by Jef Burnham
In limited release February 13, 2009.
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Based on Roberto Saviano’s celebrated work of investigative writing on the Neapolitan mafia family, the Camorra, Gamorrah has received numerous awards and nominations at international film festivals, including a nomination at the Golden Globes and receiving the Grand Prix at Cannes. Despite the accolades, I found Gamorrah to be surprisingly lackluster.
The film is composed of five intermingling storylines about individuals trying to solidify a future within the mafia. The loose structure and documentary style provide for a seemingly realistic vision of life in the Camorra-run slums around Naples. The result is a mafia story devoid of the American tendency to glorify mafia activities that has been brewing for decades. Here, being a soldier in the mafia is more akin to being in your typical street gang than part of a “family”— children and teenagers are recruited without a single conscientious thought to perform the most dangerous of tasks. Though they indeed deal heavily in drugs, the Camorra is hardly the cocaine empire run by gangster icon, Tony Montana of Brian De Palma’s Scarface. They in fact focus much of their efforts on toxic waste disposal and the international garment industry.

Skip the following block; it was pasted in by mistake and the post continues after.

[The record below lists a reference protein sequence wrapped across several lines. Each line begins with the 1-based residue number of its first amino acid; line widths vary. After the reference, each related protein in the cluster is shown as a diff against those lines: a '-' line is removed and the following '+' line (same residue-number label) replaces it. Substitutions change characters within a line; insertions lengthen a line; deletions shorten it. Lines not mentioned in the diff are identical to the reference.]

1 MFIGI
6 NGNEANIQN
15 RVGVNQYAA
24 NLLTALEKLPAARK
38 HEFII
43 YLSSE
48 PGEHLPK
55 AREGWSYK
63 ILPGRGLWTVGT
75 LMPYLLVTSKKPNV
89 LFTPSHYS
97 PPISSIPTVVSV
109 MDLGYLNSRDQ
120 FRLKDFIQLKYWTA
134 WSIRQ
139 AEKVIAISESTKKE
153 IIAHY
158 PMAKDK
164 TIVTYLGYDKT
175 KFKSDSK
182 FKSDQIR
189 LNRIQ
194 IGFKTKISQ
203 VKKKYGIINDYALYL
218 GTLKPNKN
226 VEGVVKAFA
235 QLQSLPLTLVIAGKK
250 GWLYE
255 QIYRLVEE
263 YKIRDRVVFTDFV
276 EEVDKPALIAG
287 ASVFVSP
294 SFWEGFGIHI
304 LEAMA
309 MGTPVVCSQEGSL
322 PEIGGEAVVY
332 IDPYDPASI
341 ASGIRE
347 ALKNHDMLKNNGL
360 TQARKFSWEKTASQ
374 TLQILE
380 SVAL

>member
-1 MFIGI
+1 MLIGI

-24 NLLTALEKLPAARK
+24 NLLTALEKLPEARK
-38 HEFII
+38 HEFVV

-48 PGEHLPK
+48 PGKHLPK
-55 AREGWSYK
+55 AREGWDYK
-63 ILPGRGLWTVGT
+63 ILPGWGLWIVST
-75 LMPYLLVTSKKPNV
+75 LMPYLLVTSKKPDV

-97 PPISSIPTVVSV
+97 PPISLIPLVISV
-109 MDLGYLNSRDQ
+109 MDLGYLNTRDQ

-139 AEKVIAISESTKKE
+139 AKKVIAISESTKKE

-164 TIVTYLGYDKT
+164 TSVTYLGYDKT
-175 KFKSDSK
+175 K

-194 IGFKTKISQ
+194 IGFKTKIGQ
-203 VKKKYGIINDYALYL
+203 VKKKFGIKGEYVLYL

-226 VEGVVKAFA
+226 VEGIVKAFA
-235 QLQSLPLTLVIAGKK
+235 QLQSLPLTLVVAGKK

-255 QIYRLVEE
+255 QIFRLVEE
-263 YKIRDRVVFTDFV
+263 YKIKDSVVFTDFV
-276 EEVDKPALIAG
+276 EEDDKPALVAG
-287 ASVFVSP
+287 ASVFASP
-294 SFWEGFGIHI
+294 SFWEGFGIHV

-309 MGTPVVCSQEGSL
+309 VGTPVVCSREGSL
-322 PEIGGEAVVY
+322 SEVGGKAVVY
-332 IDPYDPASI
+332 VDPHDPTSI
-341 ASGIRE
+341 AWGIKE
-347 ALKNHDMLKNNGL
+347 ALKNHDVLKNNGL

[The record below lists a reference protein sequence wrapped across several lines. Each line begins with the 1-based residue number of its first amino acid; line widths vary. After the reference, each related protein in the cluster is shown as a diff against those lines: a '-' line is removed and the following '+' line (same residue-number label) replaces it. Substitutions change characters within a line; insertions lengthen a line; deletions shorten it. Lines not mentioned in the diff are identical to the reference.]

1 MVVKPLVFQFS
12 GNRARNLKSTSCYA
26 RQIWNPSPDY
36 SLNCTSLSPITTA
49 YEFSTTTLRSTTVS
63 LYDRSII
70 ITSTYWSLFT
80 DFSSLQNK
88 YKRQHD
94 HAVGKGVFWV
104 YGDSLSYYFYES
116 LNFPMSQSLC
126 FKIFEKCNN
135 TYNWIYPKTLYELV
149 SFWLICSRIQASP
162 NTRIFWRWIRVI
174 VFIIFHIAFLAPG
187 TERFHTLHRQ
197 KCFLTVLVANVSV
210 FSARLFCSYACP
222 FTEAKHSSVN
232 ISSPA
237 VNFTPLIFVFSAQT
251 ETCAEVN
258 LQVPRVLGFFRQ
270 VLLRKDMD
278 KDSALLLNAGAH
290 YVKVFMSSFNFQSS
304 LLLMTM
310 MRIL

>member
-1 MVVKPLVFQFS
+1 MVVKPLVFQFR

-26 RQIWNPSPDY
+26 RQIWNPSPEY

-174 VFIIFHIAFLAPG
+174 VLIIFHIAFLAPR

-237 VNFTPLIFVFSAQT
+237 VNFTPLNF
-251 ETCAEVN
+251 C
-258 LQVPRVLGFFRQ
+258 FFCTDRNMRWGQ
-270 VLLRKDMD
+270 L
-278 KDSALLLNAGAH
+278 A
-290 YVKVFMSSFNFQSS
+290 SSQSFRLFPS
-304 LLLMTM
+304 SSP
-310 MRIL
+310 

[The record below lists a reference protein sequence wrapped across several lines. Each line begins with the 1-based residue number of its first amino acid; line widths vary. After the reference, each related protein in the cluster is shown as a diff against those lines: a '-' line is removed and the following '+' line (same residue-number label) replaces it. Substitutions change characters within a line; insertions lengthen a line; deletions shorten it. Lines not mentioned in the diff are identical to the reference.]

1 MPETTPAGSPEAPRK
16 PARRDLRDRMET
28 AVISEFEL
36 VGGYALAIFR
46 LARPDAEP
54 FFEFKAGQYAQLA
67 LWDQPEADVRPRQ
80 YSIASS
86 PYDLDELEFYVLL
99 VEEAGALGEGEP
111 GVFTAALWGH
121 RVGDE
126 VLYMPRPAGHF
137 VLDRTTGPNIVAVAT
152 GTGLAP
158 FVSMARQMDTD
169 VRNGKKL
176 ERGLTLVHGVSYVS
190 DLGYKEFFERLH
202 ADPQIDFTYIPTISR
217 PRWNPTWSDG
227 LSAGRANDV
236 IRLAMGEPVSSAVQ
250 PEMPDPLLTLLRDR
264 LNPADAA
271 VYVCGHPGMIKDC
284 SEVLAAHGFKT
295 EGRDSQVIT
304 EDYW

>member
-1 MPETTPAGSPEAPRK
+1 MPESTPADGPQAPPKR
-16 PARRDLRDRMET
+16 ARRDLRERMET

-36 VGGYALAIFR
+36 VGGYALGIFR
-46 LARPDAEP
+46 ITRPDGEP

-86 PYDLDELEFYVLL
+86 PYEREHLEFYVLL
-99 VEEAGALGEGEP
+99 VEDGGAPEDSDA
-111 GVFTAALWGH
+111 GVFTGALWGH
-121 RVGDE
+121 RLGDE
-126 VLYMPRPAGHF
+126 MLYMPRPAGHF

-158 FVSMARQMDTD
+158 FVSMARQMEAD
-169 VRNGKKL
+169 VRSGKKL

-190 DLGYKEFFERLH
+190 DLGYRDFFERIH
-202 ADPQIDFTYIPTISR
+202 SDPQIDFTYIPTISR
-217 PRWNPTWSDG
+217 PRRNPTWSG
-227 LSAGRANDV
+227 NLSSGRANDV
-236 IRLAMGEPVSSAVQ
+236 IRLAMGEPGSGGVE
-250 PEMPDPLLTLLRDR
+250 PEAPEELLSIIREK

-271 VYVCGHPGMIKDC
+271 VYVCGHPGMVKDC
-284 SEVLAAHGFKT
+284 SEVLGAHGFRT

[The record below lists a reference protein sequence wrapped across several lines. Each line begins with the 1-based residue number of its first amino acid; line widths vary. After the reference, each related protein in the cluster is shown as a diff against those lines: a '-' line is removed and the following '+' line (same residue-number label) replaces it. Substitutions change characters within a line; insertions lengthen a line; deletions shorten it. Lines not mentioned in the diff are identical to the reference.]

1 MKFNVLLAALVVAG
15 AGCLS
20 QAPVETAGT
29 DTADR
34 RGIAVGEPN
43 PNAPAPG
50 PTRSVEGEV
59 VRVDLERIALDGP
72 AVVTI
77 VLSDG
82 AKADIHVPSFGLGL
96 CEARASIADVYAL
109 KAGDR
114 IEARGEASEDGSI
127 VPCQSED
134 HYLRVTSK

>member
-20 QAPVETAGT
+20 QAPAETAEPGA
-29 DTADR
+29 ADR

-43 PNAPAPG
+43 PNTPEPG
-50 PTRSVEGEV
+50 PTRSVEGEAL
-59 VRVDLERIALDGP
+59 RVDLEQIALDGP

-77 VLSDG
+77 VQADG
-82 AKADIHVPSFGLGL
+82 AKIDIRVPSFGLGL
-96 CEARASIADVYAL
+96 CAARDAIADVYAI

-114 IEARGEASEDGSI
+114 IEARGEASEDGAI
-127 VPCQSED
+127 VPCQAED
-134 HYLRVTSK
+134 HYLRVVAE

The film’s running time is 135 minutes, leaving about a half hour to develop each of the individual stories. However, in order to paint an accurate portrait of the Camorra, the filmmakers focused much of the time on the details of the mafia’s business practices rather than the trials of the individual characters. As such, a few of the stories are never properly fleshed out.
The story of Marco and Ciro is perhaps the best developed of the five. Marco and Ciro are two friends who dream of taking control of their neighborhood from the ruling hoods, inspired by their hero Tony Montana. The first time we see the two, they are reenacting the final scene of Scarface in an abandoned building (Marco is perpetually seen wearing Acapulco shirts). Also emotionally resonant, if not as thoroughly developed, is the story of Pasquale the tailor. Pasquale trains the garment workers of the Camorra’s opposing Chinese firm in order to provide for his family in light of the increasingly modest salary he receives from the mafia firm.
Jef Burnham is a writer and educator living in Chicago, Illinois. While waging war on mankind from a glass booth in the parking lot of a grocery store, Jef managed to earn a degree in Film & Video from Columbia College Chicago, and is now the Editor-in-Chief of FilmMonthly.com.
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